One wears a long red cape, speaks with a British accent, and looks hundreds of years ago. The other wears a long leather trench coat, speaks with an American accent (though he was trained by the original Merlin), and looks to be in his 40s (despite actually being hundreds of years old). What Ralph Richardson and Nicolas Cage do have in common, however, is that both played sorcerers with apprentices, Richardson in 1981's Dragonslayer and Cage in this week's The Sorcerer's Apprentice.
Whatever the relative merits of the latter film -- I liked it a bit more than Cinematical's Jeffrey M. Anderson -- it obviously takes a modern-day approach to the subject. Dragonslayer, on the other hand, presents a traditional spin. Ulrich, played by the 78-year-old, classically-trained Richardson, is a renowned magician sought out by a small delegation, led by Valerian (Caitlin Clarke), from a faraway land to kill a dragon. When Ulrich becomes, shall we say, indisposed, his apprentice Galen (Peter MacNicol, in his debut role) steps up. Galen thinks he is up to the task, but he learns the hard way that he still has much to learn.
In contrast to The Sorcerer's Apprentice, there is no lengthy prologue in Dragonslayer to endure. It's a simple story, with characters who are easily identifiable. Galen is brash yet well-intentioned. Valerian comes from humble stock yet is bold and courageous. Tyrian, the leader of the King's guard, is strong and protective. Brother Jacopus (Ian McDiarmid, taking a break from playing the Emperor in the Star Wars films) is sincere and full of conviction. The movie flows easily from one sequence to the next under the direction of Spielberg associate Matthew Robbins, whose previous effort was the sprightly Corvette Summer.
Seeing a giant flapping, fire-breathing dragon on a big screen was the main reason me and my friends ventured out to see Dragonslayer in the summer of 1981, and we were not disappointed. Robbins, perhaps drawing on lessons learned from Jaws, keep the full-sized dragon off screen for much of the picture. When the full-sized beast did appear, the film employed the go motion technique, developed for Star Wars Episode V: The Empire Strikes Back. Combined with the decision to shoot on location in Wales, the effect was startling, especially with oft-beautiful photography by Derek Vanlint (Alien).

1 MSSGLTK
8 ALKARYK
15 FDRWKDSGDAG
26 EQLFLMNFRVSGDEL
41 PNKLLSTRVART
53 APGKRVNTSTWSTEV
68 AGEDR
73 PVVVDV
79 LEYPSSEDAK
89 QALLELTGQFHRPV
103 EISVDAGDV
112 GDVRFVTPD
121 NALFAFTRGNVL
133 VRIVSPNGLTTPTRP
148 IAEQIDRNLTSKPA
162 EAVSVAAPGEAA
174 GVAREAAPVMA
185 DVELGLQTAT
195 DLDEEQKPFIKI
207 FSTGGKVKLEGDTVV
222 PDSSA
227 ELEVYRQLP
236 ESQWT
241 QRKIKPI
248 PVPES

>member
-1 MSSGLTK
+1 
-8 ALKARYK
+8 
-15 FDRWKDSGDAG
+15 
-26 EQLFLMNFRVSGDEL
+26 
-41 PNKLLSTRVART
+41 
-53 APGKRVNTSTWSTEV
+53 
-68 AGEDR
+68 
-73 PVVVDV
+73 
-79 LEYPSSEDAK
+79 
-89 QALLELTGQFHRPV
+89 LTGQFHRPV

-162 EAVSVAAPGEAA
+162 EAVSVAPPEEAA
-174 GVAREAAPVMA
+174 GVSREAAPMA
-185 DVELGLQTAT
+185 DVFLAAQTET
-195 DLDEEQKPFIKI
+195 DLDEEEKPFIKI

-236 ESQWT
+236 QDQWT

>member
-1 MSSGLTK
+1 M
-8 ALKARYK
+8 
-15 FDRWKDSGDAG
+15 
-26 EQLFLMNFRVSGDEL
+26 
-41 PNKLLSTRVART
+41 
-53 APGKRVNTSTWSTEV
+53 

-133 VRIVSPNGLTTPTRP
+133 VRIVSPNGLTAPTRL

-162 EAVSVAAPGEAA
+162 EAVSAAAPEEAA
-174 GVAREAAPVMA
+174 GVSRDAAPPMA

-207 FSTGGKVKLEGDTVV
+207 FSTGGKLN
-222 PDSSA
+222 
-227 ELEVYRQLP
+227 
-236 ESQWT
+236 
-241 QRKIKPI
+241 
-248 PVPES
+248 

Nearly 30 years have passed, but Dragonslayer holds up remarkably well. The effects, once state of the art, show their age, as you'd expect, but the story and characters are still just as appealing, as a viewing last night confirmed. It's charm may lie in its modesty; it never pretends that the outcome of the story will affect the future of mankind, it's just a small group of people confronting a monster.
The PG-rated flick, co-produced by Paramount Pictures and Walt Disney, took some heat as a Disney release because of a couple of bits of gruesome imagery, along with very brief nudity by MacNicol and Clarke in a character-revealing scene in a pond. To see how the film fits into its era, check out Jessica Barnes' lovely article on The Golden Age of 80's Fantasy.
Where can you watch it now? The Region 1 DVD, a bare-bones edition released in 2003, is apparently out of print. It's available for online rental at Amazon and can be streamed instantly at Netflix and rented by mail. I'm fortunate enough to live close to Premiere Video in Dallas, which the DVD available for rental. You might check local video shops if you can't -- or prefer not to -- stream movies on your computer.
The theatrical trailer, featuring some of the awesome musical score by Alex North, is available to view on YouTube; however, the best version has embedding disabled, so you're have to head over there to watch it. Alternatively, the Amazon link in the previous paragraph will also play the trailer.
Postscript. Sad to say, the beguiling Caitlin Clarke, who, like MacNicol, made her debut in the film, died in 2004 from ovarian cancer at the age of 52. I had an instant crush on her, for reasons well expressed by a writer named Symian: "It was Caitlin's face that stuck in my mind more than her bare backside. I liked her face very much." She was a stage-trained actress who worked regularly on stage and screen before returning to her hometown of Pittsburgh to teach dramatic arts.